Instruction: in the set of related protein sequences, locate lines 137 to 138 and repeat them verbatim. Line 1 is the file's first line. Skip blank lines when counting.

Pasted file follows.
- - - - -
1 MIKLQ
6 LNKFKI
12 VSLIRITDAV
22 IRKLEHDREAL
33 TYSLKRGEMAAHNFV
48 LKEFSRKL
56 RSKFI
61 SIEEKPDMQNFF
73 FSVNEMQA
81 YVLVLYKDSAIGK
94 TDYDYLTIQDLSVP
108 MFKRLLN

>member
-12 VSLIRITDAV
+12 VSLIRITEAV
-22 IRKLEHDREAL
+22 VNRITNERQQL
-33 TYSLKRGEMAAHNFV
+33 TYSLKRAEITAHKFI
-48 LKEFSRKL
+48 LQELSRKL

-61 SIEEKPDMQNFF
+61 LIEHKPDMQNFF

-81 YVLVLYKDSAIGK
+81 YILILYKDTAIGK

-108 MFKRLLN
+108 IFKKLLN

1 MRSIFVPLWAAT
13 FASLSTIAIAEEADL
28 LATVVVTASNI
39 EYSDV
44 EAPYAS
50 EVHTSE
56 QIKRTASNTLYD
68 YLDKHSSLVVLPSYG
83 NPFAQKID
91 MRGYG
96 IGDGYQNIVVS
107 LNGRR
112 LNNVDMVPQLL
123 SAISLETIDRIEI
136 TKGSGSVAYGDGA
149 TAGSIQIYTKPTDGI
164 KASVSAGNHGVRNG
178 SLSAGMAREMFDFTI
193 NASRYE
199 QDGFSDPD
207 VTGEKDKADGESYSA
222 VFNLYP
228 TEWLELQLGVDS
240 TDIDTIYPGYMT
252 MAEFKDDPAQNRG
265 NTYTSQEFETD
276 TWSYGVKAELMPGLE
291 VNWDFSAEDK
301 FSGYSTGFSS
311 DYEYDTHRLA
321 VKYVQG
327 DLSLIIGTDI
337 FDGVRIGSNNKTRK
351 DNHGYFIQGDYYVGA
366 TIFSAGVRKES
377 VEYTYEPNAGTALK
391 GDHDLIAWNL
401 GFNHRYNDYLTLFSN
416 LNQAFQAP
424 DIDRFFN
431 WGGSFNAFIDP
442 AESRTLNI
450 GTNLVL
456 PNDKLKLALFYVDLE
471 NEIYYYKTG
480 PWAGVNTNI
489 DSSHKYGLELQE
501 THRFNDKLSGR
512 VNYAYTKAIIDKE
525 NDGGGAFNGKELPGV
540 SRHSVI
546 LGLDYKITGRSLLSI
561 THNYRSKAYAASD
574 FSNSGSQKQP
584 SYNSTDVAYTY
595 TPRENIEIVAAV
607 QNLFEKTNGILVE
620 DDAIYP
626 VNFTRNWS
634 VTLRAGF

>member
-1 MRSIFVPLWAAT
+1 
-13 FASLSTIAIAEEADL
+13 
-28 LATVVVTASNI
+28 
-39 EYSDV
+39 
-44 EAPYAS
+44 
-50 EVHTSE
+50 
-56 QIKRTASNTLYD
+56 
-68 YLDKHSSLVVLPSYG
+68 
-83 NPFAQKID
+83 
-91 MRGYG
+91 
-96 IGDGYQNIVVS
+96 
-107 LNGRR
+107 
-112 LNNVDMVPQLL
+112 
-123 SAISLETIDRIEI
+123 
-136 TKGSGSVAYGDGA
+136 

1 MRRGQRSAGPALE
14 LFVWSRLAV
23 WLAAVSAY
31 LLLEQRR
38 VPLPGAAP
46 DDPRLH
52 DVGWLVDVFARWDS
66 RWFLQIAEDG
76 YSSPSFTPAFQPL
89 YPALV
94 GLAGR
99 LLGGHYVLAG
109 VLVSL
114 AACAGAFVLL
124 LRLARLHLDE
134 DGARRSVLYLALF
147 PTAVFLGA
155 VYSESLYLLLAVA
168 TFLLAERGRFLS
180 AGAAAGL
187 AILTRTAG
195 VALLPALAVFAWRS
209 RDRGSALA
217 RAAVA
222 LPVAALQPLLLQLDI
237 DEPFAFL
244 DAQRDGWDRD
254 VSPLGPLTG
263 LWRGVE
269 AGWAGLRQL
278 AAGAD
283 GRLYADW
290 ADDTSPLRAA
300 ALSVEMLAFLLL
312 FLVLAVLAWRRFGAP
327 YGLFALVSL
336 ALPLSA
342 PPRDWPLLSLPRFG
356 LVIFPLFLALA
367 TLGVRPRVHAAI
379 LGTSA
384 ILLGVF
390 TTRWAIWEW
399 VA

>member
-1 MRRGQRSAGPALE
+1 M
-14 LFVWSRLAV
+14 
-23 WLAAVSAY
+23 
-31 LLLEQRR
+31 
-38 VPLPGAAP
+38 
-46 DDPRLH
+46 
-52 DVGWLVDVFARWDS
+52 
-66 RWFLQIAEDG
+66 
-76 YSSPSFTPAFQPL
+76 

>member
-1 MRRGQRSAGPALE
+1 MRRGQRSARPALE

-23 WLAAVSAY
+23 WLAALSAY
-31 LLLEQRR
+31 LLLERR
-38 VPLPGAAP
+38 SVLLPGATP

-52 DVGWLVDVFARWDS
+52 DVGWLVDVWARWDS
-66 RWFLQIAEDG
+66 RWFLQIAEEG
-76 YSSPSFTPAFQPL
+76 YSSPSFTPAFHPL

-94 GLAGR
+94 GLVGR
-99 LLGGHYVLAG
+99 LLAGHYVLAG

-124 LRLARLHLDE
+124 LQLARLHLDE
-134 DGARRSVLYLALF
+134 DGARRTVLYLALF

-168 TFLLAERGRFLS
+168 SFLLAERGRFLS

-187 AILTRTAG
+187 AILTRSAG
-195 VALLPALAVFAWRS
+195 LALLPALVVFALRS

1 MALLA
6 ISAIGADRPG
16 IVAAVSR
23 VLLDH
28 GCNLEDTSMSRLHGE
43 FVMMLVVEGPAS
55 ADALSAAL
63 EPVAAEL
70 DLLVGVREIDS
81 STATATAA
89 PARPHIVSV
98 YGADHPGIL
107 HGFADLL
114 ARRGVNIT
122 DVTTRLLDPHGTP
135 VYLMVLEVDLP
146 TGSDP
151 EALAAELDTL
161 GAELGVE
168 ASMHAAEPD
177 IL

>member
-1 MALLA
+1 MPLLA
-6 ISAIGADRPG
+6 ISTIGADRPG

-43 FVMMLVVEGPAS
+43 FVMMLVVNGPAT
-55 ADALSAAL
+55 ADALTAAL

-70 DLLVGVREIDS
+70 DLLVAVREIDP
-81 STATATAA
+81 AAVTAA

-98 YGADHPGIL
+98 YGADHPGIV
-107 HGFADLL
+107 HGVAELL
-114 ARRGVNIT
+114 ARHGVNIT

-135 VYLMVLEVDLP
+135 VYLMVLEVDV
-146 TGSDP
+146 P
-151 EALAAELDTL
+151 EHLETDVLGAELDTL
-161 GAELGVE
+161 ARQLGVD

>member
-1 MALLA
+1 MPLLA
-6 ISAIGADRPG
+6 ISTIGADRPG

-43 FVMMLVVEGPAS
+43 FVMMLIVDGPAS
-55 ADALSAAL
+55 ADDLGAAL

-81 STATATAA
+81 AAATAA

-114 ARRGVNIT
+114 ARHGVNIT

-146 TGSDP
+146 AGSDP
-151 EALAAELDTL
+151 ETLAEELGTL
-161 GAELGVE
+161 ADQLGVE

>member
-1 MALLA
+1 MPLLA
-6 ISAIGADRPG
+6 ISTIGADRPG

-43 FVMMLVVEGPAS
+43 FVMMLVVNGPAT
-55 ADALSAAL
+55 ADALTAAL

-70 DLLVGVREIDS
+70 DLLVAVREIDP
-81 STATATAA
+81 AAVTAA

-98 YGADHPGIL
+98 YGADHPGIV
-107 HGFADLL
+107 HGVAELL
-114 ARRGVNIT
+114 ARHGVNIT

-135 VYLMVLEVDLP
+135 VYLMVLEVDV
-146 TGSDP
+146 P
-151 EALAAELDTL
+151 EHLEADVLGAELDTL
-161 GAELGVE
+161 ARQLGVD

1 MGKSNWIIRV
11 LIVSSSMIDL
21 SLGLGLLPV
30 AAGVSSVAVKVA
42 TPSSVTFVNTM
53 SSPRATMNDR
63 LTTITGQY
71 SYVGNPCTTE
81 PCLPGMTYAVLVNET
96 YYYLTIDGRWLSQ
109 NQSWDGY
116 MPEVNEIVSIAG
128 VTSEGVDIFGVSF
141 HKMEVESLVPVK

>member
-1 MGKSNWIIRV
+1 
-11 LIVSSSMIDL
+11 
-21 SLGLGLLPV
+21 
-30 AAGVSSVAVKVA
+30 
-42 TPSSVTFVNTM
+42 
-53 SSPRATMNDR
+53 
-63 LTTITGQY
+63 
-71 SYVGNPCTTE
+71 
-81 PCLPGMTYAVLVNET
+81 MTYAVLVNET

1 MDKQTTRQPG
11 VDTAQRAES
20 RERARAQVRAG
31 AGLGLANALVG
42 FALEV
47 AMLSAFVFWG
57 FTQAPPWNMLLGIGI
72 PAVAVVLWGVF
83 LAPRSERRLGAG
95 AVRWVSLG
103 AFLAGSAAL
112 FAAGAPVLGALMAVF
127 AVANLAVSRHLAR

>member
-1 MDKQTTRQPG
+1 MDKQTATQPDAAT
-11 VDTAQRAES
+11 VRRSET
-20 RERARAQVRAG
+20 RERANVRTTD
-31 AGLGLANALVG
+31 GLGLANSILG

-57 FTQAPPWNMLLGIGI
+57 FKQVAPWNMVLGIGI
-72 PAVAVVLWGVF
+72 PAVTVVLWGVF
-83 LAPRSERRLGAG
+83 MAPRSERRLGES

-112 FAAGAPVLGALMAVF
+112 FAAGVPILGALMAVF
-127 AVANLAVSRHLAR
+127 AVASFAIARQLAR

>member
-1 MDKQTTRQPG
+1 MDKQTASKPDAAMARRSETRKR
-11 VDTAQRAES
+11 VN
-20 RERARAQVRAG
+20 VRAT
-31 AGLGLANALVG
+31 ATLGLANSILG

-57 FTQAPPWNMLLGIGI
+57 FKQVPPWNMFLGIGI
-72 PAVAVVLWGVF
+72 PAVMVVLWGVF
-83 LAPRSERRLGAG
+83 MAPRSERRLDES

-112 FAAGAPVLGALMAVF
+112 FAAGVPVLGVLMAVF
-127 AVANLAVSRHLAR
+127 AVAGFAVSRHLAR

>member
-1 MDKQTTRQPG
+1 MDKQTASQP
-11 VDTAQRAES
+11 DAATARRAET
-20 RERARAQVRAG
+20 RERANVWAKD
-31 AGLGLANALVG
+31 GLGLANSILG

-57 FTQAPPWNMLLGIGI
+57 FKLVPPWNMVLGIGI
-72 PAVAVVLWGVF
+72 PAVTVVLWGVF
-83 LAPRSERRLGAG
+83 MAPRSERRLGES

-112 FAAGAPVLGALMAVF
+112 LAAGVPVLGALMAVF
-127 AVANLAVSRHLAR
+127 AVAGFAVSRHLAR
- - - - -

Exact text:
168 TFLLAERGRFLS
180 AGAAAGL